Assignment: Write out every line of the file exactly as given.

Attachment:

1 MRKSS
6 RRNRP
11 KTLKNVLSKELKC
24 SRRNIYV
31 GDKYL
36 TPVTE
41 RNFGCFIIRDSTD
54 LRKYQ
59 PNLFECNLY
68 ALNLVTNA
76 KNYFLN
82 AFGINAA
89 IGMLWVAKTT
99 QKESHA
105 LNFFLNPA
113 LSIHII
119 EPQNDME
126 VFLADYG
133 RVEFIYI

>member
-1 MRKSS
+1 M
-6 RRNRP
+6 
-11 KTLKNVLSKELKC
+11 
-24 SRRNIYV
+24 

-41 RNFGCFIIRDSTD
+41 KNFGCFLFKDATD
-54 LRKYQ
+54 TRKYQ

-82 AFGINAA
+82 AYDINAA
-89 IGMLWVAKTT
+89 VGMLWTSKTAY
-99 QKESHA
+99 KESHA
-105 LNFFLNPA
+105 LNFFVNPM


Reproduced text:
1 MRKSS
6 RRNRP
11 KTLKNVLSKELKC
24 SRRNIYV
31 GDKYL
36 TPVTE
41 RNFGCFIIRDSTD
54 LRKYQ
59 PNLFECNLY
68 ALNLVTNA
76 KNYFLN
82 AFGINAA
89 IGMLWVAKTT
99 QKESHA
105 LNFFLNPA
113 LSIHII
119 EPQNDME
126 VFLADYG
133 RVEFIYI

>member
-1 MRKSS
+1 M
-6 RRNRP
+6 
-11 KTLKNVLSKELKC
+11 
-24 SRRNIYV
+24 

-41 RNFGCFIIRDSTD
+41 KNFGCFLFKDATD
-54 LRKYQ
+54 TRKYQ

-82 AFGINAA
+82 AYDINAA
-89 IGMLWVAKTT
+89 VGMLWTSKTAY
-99 QKESHA
+99 KESHA
-105 LNFFLNPA
+105 LNFFVNPM